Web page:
While the Safavid empire was breaking up, the French were mediating a deal between Ottomans and Russians to divide Iran. Ottomans now saw Iran as a Turkish possession while the Russians called the Caspian sea, a Russian lake. The French mediation led to conclusion of a treaty between Russia and Ottomans, dividing the north-western area of Iran between the two empires. The Ottomans took Azerbaijan and most of Transcaucasia while the Russians took Caspian provinces of Iran. In May 1724, Tsar wrote to his commander in Rasht, asking him to invite Christians to settle in Guilan and Mazandaran while quietly diminishing the number of Muslims as much as possible. They were also very active in creating Shiite-Sunni conflicts that battered both Iran and the Ottoman Empire for a long time.
In Guilan, one of the consequences of occupation was that many of those who were involved in the production of silk fled the province and the industry never revived again. (Updated: Sep, 1, 2008)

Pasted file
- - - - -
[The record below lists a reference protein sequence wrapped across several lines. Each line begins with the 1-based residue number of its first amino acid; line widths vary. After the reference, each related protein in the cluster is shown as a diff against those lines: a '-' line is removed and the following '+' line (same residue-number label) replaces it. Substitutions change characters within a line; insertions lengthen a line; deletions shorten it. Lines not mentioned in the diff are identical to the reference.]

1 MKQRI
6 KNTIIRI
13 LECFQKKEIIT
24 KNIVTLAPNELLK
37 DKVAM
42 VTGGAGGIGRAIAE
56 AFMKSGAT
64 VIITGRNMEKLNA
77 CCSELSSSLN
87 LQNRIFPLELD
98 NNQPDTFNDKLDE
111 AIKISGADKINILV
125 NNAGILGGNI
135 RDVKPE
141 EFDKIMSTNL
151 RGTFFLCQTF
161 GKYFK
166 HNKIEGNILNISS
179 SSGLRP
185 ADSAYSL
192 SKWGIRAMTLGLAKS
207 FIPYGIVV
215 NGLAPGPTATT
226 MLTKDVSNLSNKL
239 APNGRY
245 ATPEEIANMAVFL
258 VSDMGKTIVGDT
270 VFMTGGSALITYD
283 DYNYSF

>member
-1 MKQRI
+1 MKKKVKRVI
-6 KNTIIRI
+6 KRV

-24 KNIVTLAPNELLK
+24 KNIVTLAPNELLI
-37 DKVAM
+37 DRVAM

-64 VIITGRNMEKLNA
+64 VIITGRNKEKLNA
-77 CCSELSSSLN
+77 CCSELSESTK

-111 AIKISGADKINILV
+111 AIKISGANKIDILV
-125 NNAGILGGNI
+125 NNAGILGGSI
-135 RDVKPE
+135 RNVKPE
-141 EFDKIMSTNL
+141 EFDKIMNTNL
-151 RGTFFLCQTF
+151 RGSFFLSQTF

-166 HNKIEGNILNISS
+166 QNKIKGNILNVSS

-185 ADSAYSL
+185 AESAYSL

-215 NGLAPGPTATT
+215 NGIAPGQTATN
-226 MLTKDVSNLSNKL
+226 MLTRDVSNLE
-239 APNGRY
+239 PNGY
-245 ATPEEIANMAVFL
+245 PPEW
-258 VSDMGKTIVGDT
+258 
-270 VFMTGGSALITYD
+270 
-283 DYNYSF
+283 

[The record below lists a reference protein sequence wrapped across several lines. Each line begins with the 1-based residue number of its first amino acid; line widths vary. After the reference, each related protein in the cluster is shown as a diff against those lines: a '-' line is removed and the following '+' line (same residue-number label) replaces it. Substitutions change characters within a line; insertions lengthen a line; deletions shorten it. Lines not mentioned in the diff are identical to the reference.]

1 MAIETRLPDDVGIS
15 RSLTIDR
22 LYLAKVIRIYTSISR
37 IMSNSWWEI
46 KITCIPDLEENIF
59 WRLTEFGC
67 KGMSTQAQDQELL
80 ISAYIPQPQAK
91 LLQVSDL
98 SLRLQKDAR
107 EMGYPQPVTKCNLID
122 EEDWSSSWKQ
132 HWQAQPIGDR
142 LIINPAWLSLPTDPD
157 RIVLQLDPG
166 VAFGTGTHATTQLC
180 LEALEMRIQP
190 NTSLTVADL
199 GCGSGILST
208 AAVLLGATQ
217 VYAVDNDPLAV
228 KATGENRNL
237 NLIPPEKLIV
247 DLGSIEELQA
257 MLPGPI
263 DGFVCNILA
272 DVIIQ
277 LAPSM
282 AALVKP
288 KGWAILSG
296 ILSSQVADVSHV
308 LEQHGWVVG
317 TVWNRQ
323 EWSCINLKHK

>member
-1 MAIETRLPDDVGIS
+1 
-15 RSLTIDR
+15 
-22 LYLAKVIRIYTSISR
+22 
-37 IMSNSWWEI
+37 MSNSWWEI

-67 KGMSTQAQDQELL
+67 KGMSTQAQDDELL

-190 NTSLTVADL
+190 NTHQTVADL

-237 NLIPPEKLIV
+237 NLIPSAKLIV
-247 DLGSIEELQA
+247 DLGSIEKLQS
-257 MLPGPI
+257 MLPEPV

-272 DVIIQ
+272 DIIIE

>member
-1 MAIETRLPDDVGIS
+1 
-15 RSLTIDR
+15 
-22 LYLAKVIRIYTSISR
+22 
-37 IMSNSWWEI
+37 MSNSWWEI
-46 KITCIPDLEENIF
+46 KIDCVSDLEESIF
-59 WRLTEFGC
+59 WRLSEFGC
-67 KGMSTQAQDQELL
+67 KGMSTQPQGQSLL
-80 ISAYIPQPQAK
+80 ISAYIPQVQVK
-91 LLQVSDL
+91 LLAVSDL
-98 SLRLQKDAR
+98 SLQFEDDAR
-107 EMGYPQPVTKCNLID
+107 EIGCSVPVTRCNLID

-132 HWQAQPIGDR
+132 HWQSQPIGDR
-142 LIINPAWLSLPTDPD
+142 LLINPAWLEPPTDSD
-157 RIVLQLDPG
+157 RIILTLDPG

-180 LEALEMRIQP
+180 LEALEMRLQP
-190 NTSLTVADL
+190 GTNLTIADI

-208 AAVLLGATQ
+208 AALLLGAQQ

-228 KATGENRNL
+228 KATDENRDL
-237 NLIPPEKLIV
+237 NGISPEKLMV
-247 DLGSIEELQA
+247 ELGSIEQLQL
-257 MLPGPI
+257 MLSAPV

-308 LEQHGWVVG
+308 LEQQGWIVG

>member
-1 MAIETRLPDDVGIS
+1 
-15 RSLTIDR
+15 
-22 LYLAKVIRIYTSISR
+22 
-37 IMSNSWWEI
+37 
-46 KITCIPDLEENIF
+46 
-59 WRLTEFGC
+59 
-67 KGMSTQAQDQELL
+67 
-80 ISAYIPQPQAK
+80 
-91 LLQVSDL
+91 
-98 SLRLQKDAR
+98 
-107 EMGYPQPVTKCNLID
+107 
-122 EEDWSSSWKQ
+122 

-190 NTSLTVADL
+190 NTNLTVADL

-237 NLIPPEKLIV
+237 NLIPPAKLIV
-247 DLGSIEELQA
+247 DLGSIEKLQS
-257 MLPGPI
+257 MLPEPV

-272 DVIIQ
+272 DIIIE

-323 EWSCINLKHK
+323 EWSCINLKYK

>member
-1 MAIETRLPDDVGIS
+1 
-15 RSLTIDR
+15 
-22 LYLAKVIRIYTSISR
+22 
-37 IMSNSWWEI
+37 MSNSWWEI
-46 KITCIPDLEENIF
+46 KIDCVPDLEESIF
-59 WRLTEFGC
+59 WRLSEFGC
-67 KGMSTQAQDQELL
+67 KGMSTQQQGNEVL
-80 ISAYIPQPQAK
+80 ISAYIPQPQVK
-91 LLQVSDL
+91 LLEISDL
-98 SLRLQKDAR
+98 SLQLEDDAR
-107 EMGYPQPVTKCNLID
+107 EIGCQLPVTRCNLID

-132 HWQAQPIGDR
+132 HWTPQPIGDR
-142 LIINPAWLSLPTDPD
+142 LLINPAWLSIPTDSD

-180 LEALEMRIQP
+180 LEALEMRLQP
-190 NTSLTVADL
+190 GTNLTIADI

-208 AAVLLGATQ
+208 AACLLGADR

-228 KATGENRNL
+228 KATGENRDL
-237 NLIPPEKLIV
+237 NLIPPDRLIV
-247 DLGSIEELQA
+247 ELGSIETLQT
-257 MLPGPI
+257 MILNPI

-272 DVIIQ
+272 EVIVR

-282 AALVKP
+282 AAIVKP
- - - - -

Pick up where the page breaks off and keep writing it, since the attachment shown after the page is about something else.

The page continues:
English-Persian Glossary
  • Ottoman Empire : امپراتوري عثماني دَوْلَتِ عَلِيّه? عُثمَانِيّه
  • Sultan Hossein : سلطان حسين(شاه حسين صفوي) Media_Files
  • Transcaucasia : قفقاز جنوبي
  • Sanioddoleh : صنيع الدّوله(Sanioldoleh)
  • Caspian Sea : درياي کاسپين Media_Files
  • Tekmeh Dash : تيكمه داش(Takmeh Dash)
  • Mazandaran : مازندران(Tabarestan) طبرستان، تپورستان Media_Files
  • Azerbaijan : آذربايجان(Atropatene) Media_Files
  • Qara Baba : قره‌ بابا(Karababa)
  • Daghestan : داغستان(Dagestan, Daghistan)
  • Shamakhi : شماخي(Shemaghi) شماقي Media_Files
  • Khorasan : خراسان(Khorassan) Media_Files
  • Shirvan : شيروان(Shervan,Sherwan) شروان Media_Files
  • Ottoman : عثماني(Osmani) Media_Files
  • Persian : فارسي(Farsi,Parsi) ايراني پارسي Media_Files
  • Darband : دربند Media_Files
  • Caspian : کاسپين(Caspian Sea, Mazandaran, Khazar Sea) بحر خزر، درياي مازندران Media_Files
  • Russian : روسي Media_Files
  • Safavid : صفوي Media_Files
  • Russia : روسيه Media_Files
  • Sultan : سلطان(Soltan) Media_Files
  • Tabriz : تبريز(Tebriz) Media_Files
  • Qazvin : قزوين(Ghazvin, Caspian) کاسپين Media_Files
  • French : فرانسوي Media_Files
  • Mallet : مالت
  • Shebli : شبلي
  • Guilan : گيلان
  • Shiite : شيعه(Shia, Shi'a) Media_Files
  • Sunni : سني(Sonni)
  • Rasht : رشت Media_Files
  • Tsar : تزار امپراتور روسيه‌
  • Iran : ايران Media_Files
  • Shah : شاه پادشاه‌ Media_Files